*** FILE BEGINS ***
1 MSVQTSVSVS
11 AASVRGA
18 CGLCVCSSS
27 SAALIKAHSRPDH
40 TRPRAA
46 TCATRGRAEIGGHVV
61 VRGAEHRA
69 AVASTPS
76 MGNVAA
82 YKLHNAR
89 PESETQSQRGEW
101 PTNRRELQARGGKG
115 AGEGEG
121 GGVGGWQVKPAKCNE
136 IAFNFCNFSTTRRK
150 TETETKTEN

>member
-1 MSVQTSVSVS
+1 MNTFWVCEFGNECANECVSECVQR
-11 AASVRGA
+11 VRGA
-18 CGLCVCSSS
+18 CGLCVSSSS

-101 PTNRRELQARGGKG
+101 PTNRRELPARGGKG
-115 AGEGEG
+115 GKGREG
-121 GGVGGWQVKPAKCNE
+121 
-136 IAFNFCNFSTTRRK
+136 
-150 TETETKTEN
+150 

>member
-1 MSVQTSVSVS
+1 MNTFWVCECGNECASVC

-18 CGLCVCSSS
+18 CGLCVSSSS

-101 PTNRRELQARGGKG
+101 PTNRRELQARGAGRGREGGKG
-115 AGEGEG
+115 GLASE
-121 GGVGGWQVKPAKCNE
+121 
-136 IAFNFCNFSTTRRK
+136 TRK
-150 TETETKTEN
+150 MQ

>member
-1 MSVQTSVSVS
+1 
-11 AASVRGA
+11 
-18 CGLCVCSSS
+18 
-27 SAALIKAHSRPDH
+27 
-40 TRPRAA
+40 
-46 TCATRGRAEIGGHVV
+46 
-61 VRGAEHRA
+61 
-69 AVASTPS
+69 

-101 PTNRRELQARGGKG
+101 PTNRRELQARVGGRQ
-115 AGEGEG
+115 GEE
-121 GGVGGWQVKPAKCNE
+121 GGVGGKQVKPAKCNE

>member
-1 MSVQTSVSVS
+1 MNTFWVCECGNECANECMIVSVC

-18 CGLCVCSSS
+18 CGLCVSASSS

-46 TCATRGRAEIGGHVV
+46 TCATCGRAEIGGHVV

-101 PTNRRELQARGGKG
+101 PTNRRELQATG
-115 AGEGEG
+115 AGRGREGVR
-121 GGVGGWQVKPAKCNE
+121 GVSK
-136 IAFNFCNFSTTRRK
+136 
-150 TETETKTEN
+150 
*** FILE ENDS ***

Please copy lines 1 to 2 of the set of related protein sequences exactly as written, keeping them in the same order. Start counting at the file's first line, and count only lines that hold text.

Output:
1 MSVQTSVSVS
11 AASVRGA